When you believe an experience is going to be negative, you’re likely to avoid that experience.
You’re setting yourself up to fail. And it’s because you’re asking the wrong questions. How we talk to ourselves has a powerful impact on reality.
Think about this…
Do these “What if” questions make you more anxious or less anxious?
Are you really more prepared by stressing over them in your head?
Have they gotten you the success you wanted?
Instead, what usually happens is…
Ask negative “what if” questions -> Imagine negative outcome -> Inspire inaction -> Don’t gain experience or improve -> Reinforce negative beliefs and insecurities about yourself -> Inspire inaction in the future
We need to break this self-destructive cycle.
Have you ever heard of The Curse of the Traveler?
An old vagabond in his 60s told me about it over a beer in Central America, goes something like this: The more places you see, the more things you see that appeal to you, but no one place has them all. In fact, each place has a smaller and smaller percentage of the things you love, the more things you see. It drives you, even subconsciously, to keep looking, for a place not that’s perfect (we all know there’s no Shangri-La), but just for a place that’s “just right for you.” But the curse is that the odds of finding “just right” get smaller, not larger, the more you experience. So you keep looking even more, but it always gets worse the more you see. This is Part A of the Curse.
Part B is relationships. The more you travel, the more numerous and profoundly varied the relationships you will have. But the more people you meet, the more diffused your time is with any of them. Since all these people can’t travel with you, it becomes more and more difficult to cultivate long term relationships the more you travel. Yet you keep traveling, and keep meeting amazing people, so it feels fulfilling, but eventually, you miss them all, and many have all but forgotten who you are. And then you make up for it by staying put somewhere long enough to develop roots and cultivate stronger relationships, but these people will never know what you know or see what you’ve seen, and you will always feel a tinge of loneliness, and you will want to tell your stories just a little bit more than they will want to hear them. The reason this is part of the Curse is that it gets worse the more you travel, yet travel seems to be a cure for a while.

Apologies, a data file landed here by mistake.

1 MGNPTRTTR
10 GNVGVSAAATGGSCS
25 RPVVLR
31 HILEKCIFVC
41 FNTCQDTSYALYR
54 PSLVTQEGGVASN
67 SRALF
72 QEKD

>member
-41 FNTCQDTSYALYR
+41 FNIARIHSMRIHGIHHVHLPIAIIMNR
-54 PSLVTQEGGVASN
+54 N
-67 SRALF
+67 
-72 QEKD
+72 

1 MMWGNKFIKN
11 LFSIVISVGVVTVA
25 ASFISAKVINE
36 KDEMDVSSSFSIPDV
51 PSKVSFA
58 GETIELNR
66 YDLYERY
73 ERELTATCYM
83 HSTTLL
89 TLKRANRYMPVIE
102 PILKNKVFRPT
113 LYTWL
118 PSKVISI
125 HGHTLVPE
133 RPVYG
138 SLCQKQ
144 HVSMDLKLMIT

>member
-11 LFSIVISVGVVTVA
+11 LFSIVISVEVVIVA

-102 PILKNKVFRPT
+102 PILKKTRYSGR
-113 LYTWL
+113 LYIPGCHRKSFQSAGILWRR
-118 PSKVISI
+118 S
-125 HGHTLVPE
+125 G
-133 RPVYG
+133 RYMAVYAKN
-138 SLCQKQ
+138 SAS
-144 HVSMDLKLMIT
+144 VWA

None of this is to suggest that one should ever reduce travel. It’s just a warning to young Travelers, to expect, as part of the price, a rich life tinged with a bit of sadness and loneliness, and angst that’s like the same nostalgia everyone feels for special parts of their past, except multiplied by a thousand.
Myth #1 – Introverts don’t like to talk.
This is not true. Introverts just don’t talk unless they have something to say. They hate small talk. Get an introvert talking about something they are interested in, and they won’t shut up for days.
Myth #2 – Introverts are shy.
Shyness has nothing to do with being an Introvert. Introverts are not necessarily afraid of people. What they need is a reason to interact. They don’t interact for the sake of interacting. If you want to talk to an Introvert, just start talking. Don’t worry about being polite.
Myth #3 – Introverts are rude.
Introverts often don’t see a reason for beating around the bush with social pleasantries. They want everyone to just be real and honest. Unfortunately, this is not acceptable in most settings, so Introverts can feel a lot of pressure to fit in, which they find exhausting.
Myth #4 – Introverts don’t like people.
On the contrary, Introverts intensely value the few friends they have. They can count their close friends on one hand. If you are lucky enough for an introvert to consider you a friend, you probably have a loyal ally for life. Once you have earned their respect as being a person of substance, you’re in.